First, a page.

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MERLOT II


    

Peer Review


Rational Functions - Spikes and Spears

by Alan Cooper
 

Ratings

Overall Rating:

4.4 stars
Content Quality: 5 stars
Effectiveness: 4 stars
Ease of Use: 4.2 starsstar
Reviewed: Oct 07, 2005 by Mathematics
Overview: This learning activity allows the student to explore the vertical and horizontal
asymptotes of a rational function. It also gives a graphical introduction to
partial fractions.
Learning Goals: The successful student will learn how to identify the asymptotes of a rational
function and will understand the idea of partial fractions

Target Student Population: Pre-Calculus Students
Prerequisite Knowledge or Skills: The activities assume no prior knowledge other than the Cartesian coordinate
system, although critical thinking abilities at the Pre-Calculus level or above
is needed.
Type of Material: Simulation
Recommended Uses: Classroom demo; student exploration
Technical Requirements: Requires a "Java-enabled" browser.

Evaluation and Observation

Content Quality

Rating: 5 stars
Strengths: This learning object consists of a graphing tool accompanied by five activities.
On the left is a frame containing well written instructions that guide the
student through the activities. The frame’s width can easily be resized. On
the right is the graphing tool. In the activities, the student is asked to
enter the equations of rational function and then explore the graphs. The
equations are entered with parameters and the student is instructed to change
the parameters to see how the graph is affected. The parameters can be inputted,
incremented manually, or automatically so that the student can explore the
effect of the graph when the parameters change. Instead of telling the student
what to do, the activities ask to students to explore on their own. The
concepts of vertical, horizontal, and slant asymptotes as well as partial
fractions are explored.
Concerns: Reformatting the left activity frame to use bulleting, numbering, or some other
organizational technique would make the instructions easier to follow.

Potential Effectiveness as a Teaching Tool

Rating: 4 stars
Strengths: The object is can be used by students learning on their own without the
assistance of an instructor. The student using this activity will have the
opportunity to explore the graphs of rational functions without getting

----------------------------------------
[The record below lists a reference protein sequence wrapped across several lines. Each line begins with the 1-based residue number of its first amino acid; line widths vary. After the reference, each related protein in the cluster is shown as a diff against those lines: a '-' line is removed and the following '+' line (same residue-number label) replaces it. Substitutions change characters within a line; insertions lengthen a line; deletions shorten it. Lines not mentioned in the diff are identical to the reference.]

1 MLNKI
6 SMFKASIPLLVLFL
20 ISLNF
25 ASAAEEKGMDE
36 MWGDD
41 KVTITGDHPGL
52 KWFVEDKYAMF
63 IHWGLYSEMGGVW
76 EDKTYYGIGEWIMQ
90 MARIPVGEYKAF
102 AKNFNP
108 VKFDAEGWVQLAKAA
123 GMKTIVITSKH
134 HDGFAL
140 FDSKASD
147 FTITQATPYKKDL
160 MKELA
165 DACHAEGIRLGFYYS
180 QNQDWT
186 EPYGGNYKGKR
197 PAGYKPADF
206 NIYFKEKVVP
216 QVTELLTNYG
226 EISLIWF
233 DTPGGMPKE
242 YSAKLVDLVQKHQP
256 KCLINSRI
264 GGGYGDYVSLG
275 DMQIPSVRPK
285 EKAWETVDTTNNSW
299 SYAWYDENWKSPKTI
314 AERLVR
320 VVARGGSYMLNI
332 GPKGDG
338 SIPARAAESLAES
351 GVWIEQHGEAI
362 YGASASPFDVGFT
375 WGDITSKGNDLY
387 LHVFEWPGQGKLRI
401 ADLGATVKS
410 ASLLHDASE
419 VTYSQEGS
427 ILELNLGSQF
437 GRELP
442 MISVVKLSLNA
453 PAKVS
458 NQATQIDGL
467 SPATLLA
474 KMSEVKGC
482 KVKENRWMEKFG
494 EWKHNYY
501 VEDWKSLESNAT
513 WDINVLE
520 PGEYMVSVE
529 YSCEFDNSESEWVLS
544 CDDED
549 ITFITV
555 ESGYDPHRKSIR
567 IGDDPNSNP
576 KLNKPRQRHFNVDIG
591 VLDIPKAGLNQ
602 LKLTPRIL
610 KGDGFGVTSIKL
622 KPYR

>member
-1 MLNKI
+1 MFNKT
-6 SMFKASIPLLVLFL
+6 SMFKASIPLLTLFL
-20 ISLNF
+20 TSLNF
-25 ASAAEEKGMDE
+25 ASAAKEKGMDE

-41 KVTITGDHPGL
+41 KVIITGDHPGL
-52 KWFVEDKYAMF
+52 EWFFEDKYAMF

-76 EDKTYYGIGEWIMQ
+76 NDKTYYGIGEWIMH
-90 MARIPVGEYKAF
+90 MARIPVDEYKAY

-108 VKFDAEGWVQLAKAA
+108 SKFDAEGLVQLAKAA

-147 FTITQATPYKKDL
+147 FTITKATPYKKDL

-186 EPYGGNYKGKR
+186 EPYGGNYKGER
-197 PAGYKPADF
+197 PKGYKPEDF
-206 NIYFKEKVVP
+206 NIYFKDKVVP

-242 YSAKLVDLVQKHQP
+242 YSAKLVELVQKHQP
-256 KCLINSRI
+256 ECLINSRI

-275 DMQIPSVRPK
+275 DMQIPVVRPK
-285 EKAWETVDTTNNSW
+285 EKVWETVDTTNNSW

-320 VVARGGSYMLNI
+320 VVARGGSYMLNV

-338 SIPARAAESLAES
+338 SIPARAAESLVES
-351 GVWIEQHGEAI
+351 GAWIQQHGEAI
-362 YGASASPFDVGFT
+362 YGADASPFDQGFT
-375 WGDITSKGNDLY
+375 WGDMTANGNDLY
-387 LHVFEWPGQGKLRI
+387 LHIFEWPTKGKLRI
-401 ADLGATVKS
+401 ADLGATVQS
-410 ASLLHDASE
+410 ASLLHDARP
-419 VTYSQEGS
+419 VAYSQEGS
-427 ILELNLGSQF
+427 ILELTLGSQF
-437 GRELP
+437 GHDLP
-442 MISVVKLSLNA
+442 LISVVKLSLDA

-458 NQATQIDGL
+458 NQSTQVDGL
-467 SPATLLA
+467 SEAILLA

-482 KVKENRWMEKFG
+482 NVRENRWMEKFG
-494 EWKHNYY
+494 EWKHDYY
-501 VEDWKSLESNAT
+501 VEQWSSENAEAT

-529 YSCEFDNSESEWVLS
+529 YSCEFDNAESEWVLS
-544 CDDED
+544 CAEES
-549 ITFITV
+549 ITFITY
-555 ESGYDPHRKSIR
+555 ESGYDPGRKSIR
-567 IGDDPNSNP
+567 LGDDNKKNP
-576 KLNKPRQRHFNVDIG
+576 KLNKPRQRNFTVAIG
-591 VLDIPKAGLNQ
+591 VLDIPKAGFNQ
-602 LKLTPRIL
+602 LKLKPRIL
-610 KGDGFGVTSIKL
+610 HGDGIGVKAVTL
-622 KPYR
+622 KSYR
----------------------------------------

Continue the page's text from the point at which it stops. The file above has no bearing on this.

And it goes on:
frustrated. They will develop an understanding of asymptotes visually. This is
especially effective for the student who learns well visually and
kinesthetically. For the user who may be unsure of the expected results,
summaries are provided at various intervals to keep the user on track.
Concerns: The animation can be extremely quick, depending on the user’s computer. An
additional comment that using a value of E that is negative will produce a
slower graph would be helpful to the student who does not realize this in
advance. In activities 2 and 5, the there are so many graphs shown, it is
difficult to see what is going on.

The variable h has multiple uses in the applet, which can be confusing to the
user. The h is used as a view dimension, and in the activity directions to Plot
1/(x-h)+k.

The graph window is relatively small, making it difficult to see the detail
required to reach conclusions regarding the concepts under review.

Ease of Use for Both Students and Faculty

Rating: 4.2 stars
Strengths: The instructions for each of the activities are easy to follow. If the student
follows the directions then there should be no difficulties in using this
learning object. A help link that gives explanations on how to use the graphing
tool is provided.
Concerns: The parameter controls could be enlarged and separated so that they do not
overlap. It would be helpful to have the Stop button present whenever the
animation feature is used.

The requirement of using * to indicate multiplication is cumbersome since most
graphing utilities now use syntax with implied multiplication.

Other Issues and Comments: